You can also:
How can I find Fire Danger Ratings?
Click on the Australian Fire Danger Rating System icon on Emergency WA to see a map of all Western Australian fire weather districts, their associated Fire Danger Ratings and information about what action to take to stay safe.

When Extreme or Catastrophic fire danger ratings are forecast, a notice will appear within the Warnings section on the home page to raise awareness of heightened fire danger.

You can also follow these links to access the ratings for today:

To access an RSS feed for Fire Danger Ratings, visit www.emergency.wa.gov.au/#about and select the link under the RSS and CAP AU feeds menu item.
What is the Australian Warning System?
The Australian Warning System (AWS) is a nationally consistent approach to warnings for natural hazards including bushfire, flood, storm, cyclone, severe weather and extreme heat. The AWS is being implemented in Western Australia in a phased approach, starting with changes to bushfire warnings. Watch this video to find out what changes have already been made for bushfire, and what to expect as DFES continues to achieve national consistency.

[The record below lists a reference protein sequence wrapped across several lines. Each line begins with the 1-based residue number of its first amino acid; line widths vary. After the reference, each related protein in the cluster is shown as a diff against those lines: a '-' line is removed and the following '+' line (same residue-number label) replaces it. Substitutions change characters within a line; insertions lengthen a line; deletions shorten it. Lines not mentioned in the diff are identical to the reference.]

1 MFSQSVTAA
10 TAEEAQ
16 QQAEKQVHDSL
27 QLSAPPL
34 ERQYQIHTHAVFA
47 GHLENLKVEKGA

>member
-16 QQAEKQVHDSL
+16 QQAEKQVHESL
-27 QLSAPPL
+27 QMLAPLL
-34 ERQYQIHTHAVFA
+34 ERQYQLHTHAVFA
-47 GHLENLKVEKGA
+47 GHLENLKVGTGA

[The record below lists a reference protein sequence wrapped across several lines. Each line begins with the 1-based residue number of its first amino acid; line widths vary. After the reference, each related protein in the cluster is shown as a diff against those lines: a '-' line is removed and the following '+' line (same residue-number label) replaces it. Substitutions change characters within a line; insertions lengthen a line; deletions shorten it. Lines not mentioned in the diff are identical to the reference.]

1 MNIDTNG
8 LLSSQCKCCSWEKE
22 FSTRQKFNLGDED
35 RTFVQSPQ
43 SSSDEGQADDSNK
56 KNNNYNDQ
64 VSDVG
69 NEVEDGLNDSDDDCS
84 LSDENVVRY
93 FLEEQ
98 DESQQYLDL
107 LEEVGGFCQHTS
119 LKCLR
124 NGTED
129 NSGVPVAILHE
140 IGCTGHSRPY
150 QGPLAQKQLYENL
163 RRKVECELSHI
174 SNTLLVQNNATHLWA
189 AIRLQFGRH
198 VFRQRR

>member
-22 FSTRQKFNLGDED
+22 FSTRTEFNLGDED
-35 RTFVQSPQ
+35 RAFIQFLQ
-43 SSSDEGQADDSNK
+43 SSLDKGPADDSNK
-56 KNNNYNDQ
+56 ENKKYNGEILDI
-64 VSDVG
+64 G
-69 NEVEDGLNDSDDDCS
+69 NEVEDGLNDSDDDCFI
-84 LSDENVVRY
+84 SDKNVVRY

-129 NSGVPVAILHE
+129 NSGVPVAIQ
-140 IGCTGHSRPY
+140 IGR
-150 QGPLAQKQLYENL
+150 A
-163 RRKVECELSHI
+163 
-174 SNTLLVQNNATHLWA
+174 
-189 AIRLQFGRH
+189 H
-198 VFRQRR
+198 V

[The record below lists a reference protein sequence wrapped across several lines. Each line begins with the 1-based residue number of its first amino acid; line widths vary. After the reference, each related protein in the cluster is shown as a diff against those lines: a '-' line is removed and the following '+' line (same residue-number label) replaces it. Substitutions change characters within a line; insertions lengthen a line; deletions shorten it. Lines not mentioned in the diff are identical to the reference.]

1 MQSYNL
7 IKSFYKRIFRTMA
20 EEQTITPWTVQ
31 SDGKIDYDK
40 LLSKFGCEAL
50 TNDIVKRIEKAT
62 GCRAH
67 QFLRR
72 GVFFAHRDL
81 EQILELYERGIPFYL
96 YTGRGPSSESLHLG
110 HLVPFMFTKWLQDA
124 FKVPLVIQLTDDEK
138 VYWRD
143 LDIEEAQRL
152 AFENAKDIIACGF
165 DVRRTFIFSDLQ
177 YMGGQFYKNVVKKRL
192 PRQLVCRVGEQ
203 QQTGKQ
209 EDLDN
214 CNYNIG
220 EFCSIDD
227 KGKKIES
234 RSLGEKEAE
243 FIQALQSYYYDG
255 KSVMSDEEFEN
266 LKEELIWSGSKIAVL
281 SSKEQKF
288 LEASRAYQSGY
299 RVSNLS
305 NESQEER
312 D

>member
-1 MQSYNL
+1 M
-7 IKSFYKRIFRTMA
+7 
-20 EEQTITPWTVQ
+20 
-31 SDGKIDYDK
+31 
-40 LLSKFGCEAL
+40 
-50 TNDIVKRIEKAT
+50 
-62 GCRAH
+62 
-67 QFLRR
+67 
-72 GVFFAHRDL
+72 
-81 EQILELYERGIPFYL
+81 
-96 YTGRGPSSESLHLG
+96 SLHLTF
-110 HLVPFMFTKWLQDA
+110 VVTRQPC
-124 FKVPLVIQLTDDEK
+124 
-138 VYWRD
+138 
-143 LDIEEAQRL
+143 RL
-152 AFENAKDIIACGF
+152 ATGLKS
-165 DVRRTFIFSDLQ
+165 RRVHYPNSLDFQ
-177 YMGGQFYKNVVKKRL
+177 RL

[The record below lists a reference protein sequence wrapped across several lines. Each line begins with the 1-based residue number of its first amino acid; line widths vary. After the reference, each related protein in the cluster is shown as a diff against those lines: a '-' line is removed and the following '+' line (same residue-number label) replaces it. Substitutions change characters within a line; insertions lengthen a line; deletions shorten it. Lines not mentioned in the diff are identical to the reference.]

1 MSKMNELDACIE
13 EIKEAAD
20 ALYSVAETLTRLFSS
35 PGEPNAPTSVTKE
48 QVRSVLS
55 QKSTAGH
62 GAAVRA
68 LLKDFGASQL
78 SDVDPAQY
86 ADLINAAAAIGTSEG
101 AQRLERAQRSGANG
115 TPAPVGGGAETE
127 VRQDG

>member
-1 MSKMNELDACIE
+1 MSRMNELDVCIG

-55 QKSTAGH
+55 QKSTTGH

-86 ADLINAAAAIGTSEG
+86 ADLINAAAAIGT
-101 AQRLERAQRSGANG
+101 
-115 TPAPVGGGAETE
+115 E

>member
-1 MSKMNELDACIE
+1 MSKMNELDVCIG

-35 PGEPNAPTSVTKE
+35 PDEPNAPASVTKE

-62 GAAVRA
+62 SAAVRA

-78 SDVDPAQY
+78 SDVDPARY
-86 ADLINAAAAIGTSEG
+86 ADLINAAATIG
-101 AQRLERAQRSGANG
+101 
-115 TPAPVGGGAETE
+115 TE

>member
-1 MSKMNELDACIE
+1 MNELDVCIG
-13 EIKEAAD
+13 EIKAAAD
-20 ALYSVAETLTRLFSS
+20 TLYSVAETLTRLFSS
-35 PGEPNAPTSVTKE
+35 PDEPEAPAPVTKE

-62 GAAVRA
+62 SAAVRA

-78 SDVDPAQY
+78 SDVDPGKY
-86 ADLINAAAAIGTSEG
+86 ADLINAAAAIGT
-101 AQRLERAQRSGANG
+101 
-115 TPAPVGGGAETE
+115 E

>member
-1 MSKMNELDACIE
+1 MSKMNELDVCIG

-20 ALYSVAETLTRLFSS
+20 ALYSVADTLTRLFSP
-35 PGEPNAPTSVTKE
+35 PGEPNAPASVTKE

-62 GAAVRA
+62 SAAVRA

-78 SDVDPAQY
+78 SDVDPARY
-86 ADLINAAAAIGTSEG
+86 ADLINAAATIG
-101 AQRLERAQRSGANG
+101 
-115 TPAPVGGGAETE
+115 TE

What is a heatwave?
A heatwave occurs when the maximum and the minimum temperatures are unusually hot over a three-day period at a particular location.
I am in a heatwave warning area, what do I do?
Heatwave warnings include the locations that are affected, the actions you should take to keep safe and other details to help you stay informed during extended periods of high temperatures.

The three warning levels are:

A severe heatwave is forecast in the coming days. There is no immediate danger. Stay up to date in case the situation changes.

Watch and Act:
A severe heatwave is occurring. There is a heightened level of threat. Conditions are changing and you need to take action now to protect yourself and your family.

Emergency Warning:
An extreme heatwave is occurring. Heatwave impacts are increasing. You need to take action immediately to protect yourself and your family.
How can I prepare for a heatwave?
For more information on heatwaves and how you can plan ahead for the heat visit Healthy WA.
How do I sign up for bushfire warnings through the ServiceWA app?
Follow the instructions in the ServiceWA app to accept permissions and allow ServiceWA to use your location. Visit wa.gov.au for more information.
  • By enabling this service, you will receive a push notification if a bushfire warning has been issued in your location.